What happened after the band stopped? Were you still in touch with other members? Is any member still involved with the music?

Dek: We got Gary Peters (on guitar) and the band started moving in a different direction.

Steve: I carried on playing with Dek and Jez, with Gary Peters on guitar, but we all lost touch with Barry and Peter. They relocated to America where they carried on playing together in various bands. The three of us had a sort of reunion chat with Barry in 2005. I have had more contact with Barry since starting this interview process – he is still playing guitar and has his own very successful musical instrument retail business. I am still very much involved with music and have been playing more-or-less continuously since the demise of Pussy.

Jez Turner in Bleak House (back row, left) – post-Pussy – a very well-thought of band in the New Wave Of British Metal

Looking back, what was the highlight of your time in the band? Which songs are you most proud of? Where and when was your most memorable gig?

Dek: Dunno.

Steve: I suppose my highlight was being in a proper professional recording studio for the very first time. As to the songs, I think two or three have stood the test of time – “All Of My Life”, “Come Back June” in particular. And I can listen to the rest without actually cringing. And of course I am quite proud of “The Open Ground – it’s something I did and there are people who actually really like it. As to the gigs, as I don’t remember any of them, they can’t have been that memorable for me.

Steve Townsend in the early 1970s

What are some of your favourite memories from band and the 60s in general?

Dek: Windsor and Kempton Park festivals. Bath festival. Sunday nights at the Saville theatre. Woburn festival. Led Zeppelin in a pub. Free Hyde Park concerts.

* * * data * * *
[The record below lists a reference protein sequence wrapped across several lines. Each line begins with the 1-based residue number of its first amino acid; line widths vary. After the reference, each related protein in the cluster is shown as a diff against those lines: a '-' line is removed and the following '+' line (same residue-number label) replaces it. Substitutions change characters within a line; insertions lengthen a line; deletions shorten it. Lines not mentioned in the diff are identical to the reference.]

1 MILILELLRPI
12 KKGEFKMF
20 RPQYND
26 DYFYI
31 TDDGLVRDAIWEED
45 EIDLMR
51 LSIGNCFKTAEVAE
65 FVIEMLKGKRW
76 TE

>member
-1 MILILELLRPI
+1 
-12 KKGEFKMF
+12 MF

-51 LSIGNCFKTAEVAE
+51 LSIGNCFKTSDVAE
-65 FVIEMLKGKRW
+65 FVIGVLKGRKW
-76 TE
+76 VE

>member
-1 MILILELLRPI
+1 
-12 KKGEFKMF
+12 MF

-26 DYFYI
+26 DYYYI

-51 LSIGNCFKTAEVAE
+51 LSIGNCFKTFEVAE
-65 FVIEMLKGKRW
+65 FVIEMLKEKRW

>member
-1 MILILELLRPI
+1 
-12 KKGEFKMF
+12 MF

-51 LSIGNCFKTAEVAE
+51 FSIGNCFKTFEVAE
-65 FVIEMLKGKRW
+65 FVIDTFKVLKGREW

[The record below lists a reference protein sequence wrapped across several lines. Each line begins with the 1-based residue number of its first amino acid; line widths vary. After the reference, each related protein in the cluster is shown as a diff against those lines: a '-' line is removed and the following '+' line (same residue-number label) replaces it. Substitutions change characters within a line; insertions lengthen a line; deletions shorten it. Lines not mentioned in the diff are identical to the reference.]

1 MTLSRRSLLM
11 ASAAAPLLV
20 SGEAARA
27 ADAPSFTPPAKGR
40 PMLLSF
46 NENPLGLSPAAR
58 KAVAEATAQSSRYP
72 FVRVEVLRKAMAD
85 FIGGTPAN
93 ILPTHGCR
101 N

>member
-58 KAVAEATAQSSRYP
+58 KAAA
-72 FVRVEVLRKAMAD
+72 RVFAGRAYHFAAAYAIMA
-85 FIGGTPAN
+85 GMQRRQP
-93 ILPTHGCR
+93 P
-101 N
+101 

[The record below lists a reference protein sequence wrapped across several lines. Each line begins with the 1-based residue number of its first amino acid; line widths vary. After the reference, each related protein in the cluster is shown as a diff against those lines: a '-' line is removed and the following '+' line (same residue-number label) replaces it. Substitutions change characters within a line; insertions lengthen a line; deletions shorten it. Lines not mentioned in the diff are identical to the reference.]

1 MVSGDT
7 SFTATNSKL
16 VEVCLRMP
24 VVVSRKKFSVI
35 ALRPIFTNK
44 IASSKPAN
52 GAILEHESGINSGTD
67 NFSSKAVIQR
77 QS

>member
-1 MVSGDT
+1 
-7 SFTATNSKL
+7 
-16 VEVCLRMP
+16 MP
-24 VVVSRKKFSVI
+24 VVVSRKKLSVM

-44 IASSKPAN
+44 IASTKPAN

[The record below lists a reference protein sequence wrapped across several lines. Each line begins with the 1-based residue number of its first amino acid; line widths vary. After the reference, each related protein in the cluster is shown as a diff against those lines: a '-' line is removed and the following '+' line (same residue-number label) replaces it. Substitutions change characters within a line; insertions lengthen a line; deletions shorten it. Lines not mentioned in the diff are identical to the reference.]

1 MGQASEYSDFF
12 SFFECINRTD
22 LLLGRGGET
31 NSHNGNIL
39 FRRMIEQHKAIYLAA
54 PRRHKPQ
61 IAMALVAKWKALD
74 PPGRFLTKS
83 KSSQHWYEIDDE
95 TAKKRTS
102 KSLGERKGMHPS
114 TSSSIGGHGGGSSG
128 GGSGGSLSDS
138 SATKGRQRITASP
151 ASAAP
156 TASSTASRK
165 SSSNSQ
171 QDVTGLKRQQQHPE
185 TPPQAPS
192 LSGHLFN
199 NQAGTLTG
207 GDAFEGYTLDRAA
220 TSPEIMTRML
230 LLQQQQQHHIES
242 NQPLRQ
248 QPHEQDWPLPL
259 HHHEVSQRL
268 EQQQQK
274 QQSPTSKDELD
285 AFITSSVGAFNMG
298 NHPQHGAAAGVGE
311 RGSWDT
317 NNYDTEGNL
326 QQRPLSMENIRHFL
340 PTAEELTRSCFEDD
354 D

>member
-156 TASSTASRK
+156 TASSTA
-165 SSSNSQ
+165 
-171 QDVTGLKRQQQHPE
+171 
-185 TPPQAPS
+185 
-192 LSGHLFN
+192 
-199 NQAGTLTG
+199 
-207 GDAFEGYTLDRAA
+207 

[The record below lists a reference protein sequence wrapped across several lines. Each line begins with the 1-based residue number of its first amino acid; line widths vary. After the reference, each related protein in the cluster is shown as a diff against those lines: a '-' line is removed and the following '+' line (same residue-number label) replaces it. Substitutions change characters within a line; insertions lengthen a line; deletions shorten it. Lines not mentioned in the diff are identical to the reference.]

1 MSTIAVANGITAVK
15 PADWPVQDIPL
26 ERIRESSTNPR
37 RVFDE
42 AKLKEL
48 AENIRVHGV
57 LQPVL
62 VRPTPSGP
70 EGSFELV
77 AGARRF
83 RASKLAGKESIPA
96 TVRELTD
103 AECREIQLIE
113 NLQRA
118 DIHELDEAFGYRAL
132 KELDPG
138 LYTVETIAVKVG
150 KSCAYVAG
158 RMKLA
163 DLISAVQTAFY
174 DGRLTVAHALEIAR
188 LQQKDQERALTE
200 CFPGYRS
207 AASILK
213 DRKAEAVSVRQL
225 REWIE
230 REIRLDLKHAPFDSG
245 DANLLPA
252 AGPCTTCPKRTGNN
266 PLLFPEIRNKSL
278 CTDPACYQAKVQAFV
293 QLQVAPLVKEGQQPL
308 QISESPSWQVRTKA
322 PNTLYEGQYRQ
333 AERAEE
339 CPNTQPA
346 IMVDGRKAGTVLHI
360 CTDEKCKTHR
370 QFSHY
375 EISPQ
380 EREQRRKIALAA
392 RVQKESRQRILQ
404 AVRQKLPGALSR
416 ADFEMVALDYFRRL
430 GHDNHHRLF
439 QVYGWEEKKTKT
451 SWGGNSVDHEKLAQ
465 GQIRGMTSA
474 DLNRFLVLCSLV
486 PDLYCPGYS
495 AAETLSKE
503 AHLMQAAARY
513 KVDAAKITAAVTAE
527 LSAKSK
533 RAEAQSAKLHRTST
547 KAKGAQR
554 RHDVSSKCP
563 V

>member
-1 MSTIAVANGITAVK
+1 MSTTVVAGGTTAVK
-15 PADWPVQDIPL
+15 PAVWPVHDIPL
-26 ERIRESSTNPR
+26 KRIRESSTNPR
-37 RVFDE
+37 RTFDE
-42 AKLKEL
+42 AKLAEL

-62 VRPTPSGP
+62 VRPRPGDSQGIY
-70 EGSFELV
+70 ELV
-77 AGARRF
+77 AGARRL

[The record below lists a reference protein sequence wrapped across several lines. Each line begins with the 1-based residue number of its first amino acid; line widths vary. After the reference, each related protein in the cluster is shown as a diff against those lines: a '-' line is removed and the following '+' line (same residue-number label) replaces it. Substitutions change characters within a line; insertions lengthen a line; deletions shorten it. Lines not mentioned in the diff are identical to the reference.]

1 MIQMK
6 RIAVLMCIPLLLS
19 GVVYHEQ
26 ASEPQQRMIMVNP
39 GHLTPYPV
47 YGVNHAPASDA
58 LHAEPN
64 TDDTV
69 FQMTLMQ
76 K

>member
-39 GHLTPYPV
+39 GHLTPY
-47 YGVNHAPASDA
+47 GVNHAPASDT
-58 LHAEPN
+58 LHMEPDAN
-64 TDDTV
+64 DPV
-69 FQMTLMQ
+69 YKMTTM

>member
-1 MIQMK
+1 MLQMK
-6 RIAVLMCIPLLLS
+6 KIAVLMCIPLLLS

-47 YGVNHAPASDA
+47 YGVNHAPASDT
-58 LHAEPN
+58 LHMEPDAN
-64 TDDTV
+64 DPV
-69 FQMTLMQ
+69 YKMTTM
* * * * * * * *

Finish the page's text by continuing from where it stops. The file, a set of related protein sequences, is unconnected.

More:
Steve: In addition to the items listed by Dek, I was at the two big Isle Of Wight festivals – Dylan and Hendrix. And the Hendrix shows at the Saville, and the Royal Albert Hall, were absolutely amazing. The thing about the 60s was that we were all young – coming to adulthood – and all the music was new. Most of it had never been done before in that way – or at all. So we sort of grew up with the music.

What were some of your favourite bands?

Dek: Hendrix, Family, Zappa, The Who.

Steve: All of the above, plus Crazy World Of Arthur Brown, Tomorrow, Pretty Things, Fairport Convention.

Is there any unreleased material?

Barry: Some time later we started a second album but they can’t find the tapes.

Dek: You could consider the Twilly Acorn Studio sessions, which I prefer to the Pussy album.

Steve: I do remember recording some other material – and adding Gary Peters on guitar – but I have no idea what became of it.

Let’s end this interview with some of your favourite albums. Have you found something new lately you would like to recommend to our readers?

Dek: Lather – Frank Zappa, Passion And Warfare – Steve Vai, The Believer – Remember Shakti, Music In A Doll’s House – Family, Are You Experienced – Jimi Hendrix. New stuff: Loud Hailer – Jeff Beck, Live At Ronnie Scott’s – Jeff Beck

Steve: Pink Floyd – Piper At The Gates Of Dawn; Hendrix – Electric Ladyland; Alexis Korner’s Blues Inc – R&B From The Marquee; Colosseum – Live; Crazy World Of Arthur Brown. More recently: Muse – Absolution; anything by Placebo; Defences – Might And Main; stuff by Idles, The Men That Will Not Be Blamed For Nothing, Subways, Eliza Carthy – there’s a lot of really good music out there at the moment.

Steve Townsend in 2018

Thank you for taking your time. Last word is yours.

Dek: I still don’t really understand why some people think that Pussy Plays is good.

Steve: I think I understand it – to people looking back it sounds totally representative of their idea of that era. And with everyone having access to all music at the click of a mouse or the touch of a screen, the lines between different ages and genres of music are becoming increasingly blurred. Regardless of how we might have felt at the time about the finished product I am pleased that people listen to it now, actually like it now, and are interested enough to ask me about it and my part in it. For me it is a tangible bit of legacy – and, yes, I am very glad I was involved in it.

- Klemen Breznikar
© Copyright http://www.psychedelicbabymag.com/2018

1 comment:

The Triumph of the Thrill said...

Boy, that Dek sure has issues. Another obscurity given the spotlight here. Nice.